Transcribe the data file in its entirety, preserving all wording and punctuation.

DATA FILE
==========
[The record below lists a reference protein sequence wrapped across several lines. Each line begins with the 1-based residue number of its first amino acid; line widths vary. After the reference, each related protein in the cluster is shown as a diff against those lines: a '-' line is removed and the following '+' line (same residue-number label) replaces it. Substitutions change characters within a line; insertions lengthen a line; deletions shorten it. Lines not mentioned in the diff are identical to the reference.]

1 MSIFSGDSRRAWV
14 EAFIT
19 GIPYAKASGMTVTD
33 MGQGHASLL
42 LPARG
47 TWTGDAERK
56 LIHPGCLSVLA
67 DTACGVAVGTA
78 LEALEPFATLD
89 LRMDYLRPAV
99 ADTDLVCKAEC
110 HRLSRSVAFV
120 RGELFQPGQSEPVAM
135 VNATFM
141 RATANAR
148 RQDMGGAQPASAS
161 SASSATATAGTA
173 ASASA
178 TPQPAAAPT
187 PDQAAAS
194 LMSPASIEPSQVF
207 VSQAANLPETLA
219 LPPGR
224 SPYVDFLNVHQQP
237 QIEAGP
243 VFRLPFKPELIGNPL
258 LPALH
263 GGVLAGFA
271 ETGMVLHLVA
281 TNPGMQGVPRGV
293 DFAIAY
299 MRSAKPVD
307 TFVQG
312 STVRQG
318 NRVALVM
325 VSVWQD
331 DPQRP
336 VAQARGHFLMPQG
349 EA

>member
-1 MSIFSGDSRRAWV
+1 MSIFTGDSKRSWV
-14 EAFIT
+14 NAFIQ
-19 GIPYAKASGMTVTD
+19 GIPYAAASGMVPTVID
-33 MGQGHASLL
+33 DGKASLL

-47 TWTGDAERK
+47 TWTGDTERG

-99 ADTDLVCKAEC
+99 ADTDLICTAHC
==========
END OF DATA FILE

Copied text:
[The record below lists a reference protein sequence wrapped across several lines. Each line begins with the 1-based residue number of its first amino acid; line widths vary. After the reference, each related protein in the cluster is shown as a diff against those lines: a '-' line is removed and the following '+' line (same residue-number label) replaces it. Substitutions change characters within a line; insertions lengthen a line; deletions shorten it. Lines not mentioned in the diff are identical to the reference.]

1 MSIFSGDSRRAWV
14 EAFIT
19 GIPYAKASGMTVTD
33 MGQGHASLL
42 LPARG
47 TWTGDAERK
56 LIHPGCLSVLA
67 DTACGVAVGTA
78 LEALEPFATLD
89 LRMDYLRPAV
99 ADTDLVCKAEC
110 HRLSRSVAFV
120 RGELFQPGQSEPVAM
135 VNATFM
141 RATANAR
148 RQDMGGAQPASAS
161 SASSATATAGTA
173 ASASA
178 TPQPAAAPT
187 PDQAAAS
194 LMSPASIEPSQVF
207 VSQAANLPETLA
219 LPPGR
224 SPYVDFLNVHQQP
237 QIEAGP
243 VFRLPFKPELIGNPL
258 LPALH
263 GGVLAGFA
271 ETGMVLHLVA
281 TNPGMQGVPRGV
293 DFAIAY
299 MRSAKPVD
307 TFVQG
312 STVRQG
318 NRVALVM
325 VSVWQD
331 DPQRP
336 VAQARGHFLMPQG
349 EA

>member
-1 MSIFSGDSRRAWV
+1 MSIFTGDSKRSWV
-14 EAFIT
+14 NAFIQ
-19 GIPYAKASGMTVTD
+19 GIPYAAASGMVPTVID
-33 MGQGHASLL
+33 DGKASLL

-47 TWTGDAERK
+47 TWTGDTERG

-99 ADTDLVCKAEC
+99 ADTDLICTAHC